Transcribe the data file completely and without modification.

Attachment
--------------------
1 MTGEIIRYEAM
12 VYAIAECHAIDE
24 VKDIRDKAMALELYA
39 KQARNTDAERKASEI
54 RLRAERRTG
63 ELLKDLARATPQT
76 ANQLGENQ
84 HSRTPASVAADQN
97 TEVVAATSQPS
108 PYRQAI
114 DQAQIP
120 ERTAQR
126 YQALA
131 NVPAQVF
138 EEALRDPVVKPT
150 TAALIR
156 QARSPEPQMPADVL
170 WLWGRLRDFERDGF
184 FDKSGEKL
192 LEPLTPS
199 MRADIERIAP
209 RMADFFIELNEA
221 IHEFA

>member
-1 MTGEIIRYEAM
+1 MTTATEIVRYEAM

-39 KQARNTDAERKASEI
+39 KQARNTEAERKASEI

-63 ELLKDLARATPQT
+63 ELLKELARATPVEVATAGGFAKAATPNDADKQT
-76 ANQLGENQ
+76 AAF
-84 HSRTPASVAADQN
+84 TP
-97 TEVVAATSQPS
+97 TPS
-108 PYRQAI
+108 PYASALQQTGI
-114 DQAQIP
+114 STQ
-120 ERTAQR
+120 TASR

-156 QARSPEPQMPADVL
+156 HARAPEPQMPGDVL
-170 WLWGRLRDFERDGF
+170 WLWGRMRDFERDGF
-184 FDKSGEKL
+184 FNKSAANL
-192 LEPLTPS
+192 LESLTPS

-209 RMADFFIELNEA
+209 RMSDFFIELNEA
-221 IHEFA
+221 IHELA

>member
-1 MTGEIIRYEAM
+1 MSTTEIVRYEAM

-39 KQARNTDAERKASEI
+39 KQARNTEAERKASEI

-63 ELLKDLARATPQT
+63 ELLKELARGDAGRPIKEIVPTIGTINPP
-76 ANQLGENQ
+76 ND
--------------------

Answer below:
1 MTGEIIRYEAM
12 VYAIAECHAIDE
24 VKDIRDKAMALELYA
39 KQARNTDAERKASEI
54 RLRAERRTG
63 ELLKDLARATPQT
76 ANQLGENQ
84 HSRTPASVAADQN
97 TEVVAATSQPS
108 PYRQAI
114 DQAQIP
120 ERTAQR
126 YQALA
131 NVPAQVF
138 EEALRDPVVKPT
150 TAALIR
156 QARSPEPQMPADVL
170 WLWGRLRDFERDGF
184 FDKSGEKL
192 LEPLTPS
199 MRADIERIAP
209 RMADFFIELNEA
221 IHEFA

>member
-1 MTGEIIRYEAM
+1 MTTATEIVRYEAM

-39 KQARNTDAERKASEI
+39 KQARNTEAERKASEI

-63 ELLKDLARATPQT
+63 ELLKELARATPVEVATAGGFAKAATPNDADKQT
-76 ANQLGENQ
+76 AAF
-84 HSRTPASVAADQN
+84 TP
-97 TEVVAATSQPS
+97 TPS
-108 PYRQAI
+108 PYASALQQTGI
-114 DQAQIP
+114 STQ
-120 ERTAQR
+120 TASR

-156 QARSPEPQMPADVL
+156 HARAPEPQMPGDVL
-170 WLWGRLRDFERDGF
+170 WLWGRMRDFERDGF
-184 FDKSGEKL
+184 FNKSAANL
-192 LEPLTPS
+192 LESLTPS

-209 RMADFFIELNEA
+209 RMSDFFIELNEA
-221 IHEFA
+221 IHELA

>member
-1 MTGEIIRYEAM
+1 MSTTEIVRYEAM

-39 KQARNTDAERKASEI
+39 KQARNTEAERKASEI

-63 ELLKDLARATPQT
+63 ELLKELARGDAGRPIKEIVPTIGTINPP
-76 ANQLGENQ
+76 ND